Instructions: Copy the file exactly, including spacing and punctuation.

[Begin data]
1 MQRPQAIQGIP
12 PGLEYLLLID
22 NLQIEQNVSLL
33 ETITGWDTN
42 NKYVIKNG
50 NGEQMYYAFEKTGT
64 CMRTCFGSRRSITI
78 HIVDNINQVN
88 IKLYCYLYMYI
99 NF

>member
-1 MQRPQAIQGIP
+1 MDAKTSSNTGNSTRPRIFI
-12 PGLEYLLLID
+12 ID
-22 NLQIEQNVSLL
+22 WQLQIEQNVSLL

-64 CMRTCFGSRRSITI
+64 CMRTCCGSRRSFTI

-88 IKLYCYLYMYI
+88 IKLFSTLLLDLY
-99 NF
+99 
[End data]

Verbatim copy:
1 MQRPQAIQGIP
12 PGLEYLLLID
22 NLQIEQNVSLL
33 ETITGWDTN
42 NKYVIKNG
50 NGEQMYYAFEKTGT
64 CMRTCFGSRRSITI
78 HIVDNINQVN
88 IKLYCYLYMYI
99 NF

>member
-1 MQRPQAIQGIP
+1 MDAKTSSNTGNSTRPRIFI
-12 PGLEYLLLID
+12 ID
-22 NLQIEQNVSLL
+22 WQLQIEQNVSLL

-64 CMRTCFGSRRSITI
+64 CMRTCCGSRRSFTI

-88 IKLYCYLYMYI
+88 IKLFSTLLLDLY
-99 NF
+99 